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FORUM: The trustee and the tyrant (Winter 2019)

March 14th, 2019 · No Comments

Moise opposes the “hack and slash system of anything goes” of Premier Ford

TDSB Trustee Chris Moise talks about local politics, keeping schools progressive, and fighting Premier Doug Ford in court (and winning).

By Chris Moise

When I first ran for Toronto District School Board (TDSB) Trustee in 2016, I did it because I wanted to make a difference in our education system. At the time, there was an over 3.4 billion-dollar deficit in repairs needed to fix our schools’ crumbling infrastructure due to lack of funding. There was also a disproportionate number of black and Indigenous students being expelled from the classroom in contrast to their white peers, and equity seemed like a progressive fantasy that would never come to fruition. 

Within the first few months of being elected, I hit the ground running. Not only did I join the board’s Enhancing Equity Task Force (an initiative designed to empower all students and provide greater access for future opportunities) but I was elected vice chair of the TDSB. In the months that followed, I worked closely with our senior team around repairs. This included channelling resources into improving Jesse Ketchum Parkette and the community use of the school, improving Church Street JPS field and getting air condition systems installed for students in every classroom during the hottest of summer months.  

I also made some tough decisions for the betterment of our students that attracted a lot of backlash from some parents. I put forth legislation to remove SROs (School Resource Officers) from some of our schools, after receiving numerous complaints from students who felt both threatened and alienated by the presence of police standing outside their classrooms. Now, I am in no way anti-police (having once been a police officer myself), but I felt that this was something that had to be done. We did it and it worked.  

In January of 2018, I announced that I would run for Toronto City Council in the new 47 ward system (an increase of three wards from the previous year). I was so committed to the cause that I changed my whole life: I sold my house, purchased a condo in what was to be my new ward (25), and intended to step down as trustee. My poll numbers for council were high, and I had the support of my peers at the board, incumbent councillors, and prominent residents in the community.  

Then Doug Ford happened. 

As we all know, the 47 ward system was decimated down to a mere 25. I, along with countless others, risked and lost everything. Other council hopefuls lost even more than I did. Some quit six figure jobs in order to run, only to be left with zero ground to stand on. 

We decided to take the provincial government to court over Bill 5. Thanks to the ruling of Judge Edward Belobaba, who saw the move by the premier as both undemocratic and highly suspect, we won.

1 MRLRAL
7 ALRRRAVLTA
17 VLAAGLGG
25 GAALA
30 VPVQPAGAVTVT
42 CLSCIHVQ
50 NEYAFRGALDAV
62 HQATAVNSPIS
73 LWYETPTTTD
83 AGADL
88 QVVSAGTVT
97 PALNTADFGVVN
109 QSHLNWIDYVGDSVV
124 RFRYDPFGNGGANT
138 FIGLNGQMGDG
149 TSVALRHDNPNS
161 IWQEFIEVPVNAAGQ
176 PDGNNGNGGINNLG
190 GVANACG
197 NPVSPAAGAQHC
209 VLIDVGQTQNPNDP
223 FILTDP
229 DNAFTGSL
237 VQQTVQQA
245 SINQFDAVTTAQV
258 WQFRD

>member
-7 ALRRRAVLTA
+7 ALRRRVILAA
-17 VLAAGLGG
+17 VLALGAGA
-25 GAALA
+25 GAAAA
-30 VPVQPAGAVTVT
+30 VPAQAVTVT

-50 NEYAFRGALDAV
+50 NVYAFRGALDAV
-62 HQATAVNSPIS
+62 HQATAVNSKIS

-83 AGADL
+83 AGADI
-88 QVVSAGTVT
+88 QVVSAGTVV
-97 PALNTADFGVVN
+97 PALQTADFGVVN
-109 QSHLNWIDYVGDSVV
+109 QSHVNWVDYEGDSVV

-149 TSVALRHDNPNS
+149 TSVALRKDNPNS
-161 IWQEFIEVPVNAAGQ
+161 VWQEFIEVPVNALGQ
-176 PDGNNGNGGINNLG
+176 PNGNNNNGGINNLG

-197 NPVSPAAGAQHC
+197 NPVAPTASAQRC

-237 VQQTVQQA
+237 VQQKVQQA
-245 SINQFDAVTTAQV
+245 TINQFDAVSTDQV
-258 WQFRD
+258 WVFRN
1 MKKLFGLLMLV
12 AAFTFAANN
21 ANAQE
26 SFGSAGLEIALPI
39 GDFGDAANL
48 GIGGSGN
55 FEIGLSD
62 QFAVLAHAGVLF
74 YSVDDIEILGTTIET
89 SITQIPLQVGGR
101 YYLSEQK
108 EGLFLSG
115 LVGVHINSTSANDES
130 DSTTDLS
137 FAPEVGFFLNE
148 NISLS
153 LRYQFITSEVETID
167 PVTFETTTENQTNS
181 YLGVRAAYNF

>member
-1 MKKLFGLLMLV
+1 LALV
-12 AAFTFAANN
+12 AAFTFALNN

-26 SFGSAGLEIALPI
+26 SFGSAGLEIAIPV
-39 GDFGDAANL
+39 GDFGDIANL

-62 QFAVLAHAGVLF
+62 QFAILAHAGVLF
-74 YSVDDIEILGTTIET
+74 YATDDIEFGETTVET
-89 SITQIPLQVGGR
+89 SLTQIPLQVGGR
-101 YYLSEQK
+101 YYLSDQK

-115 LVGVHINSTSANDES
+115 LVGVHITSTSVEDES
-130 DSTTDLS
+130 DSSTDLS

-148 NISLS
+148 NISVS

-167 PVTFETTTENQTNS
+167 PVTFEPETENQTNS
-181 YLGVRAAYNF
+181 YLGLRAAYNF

In response, Ford threatened to invoke the Notwithstanding Clause. The rest, as they say, is history.  

I was devastated, and even considered leaving public office behind entirely. I became darkly contented with the fact that we live in an unjust world, and that I should just accept this and move on. 

Then Ford introduced a regressive amendment that targeted our students and teachers by re-instituting the 1998 Sex-Ed curriculum, replacing and downgrading the modern and inclusive 2014 model implemented by the Wynn government. I decided that there was still more I could do, even if I wouldn’t be doing it at City Hall. I ran again as TDSB trustee, this time in the new ward of Toronto Centre-University Rosedale. I won my seat on the board, and once again, I was intent on hitting the ground running. 

This term, I am focusing [so far] on two major issues: continuing to address the repairs backlog, and fighting Doug Ford’s reinstatement of the dangerously outdated Health & Physical Education Bill. Taking a look at the recent disturbing events at St. Mike’s private school makes it clear that keeping crucial terminology in the classroom, terminology removed from the 2014 model, could have possibly shifted a seemingly consent-anemic culture where sexual bullying appears to have been the status quo.   

There are dark days ahead, but there are also brighter days to follow. We trustees must advocate on behalf of all students, especially during a time when progressive voices are being silenced by those who misinterpret their responsibility for carte blanche power, and disregard democracy in favour of a hack-and-slash system of anything goes. 

For more information or to contact Chris Moise, please visit www.chrismoise.ca.

Tags: Annex · Columns · Opinion

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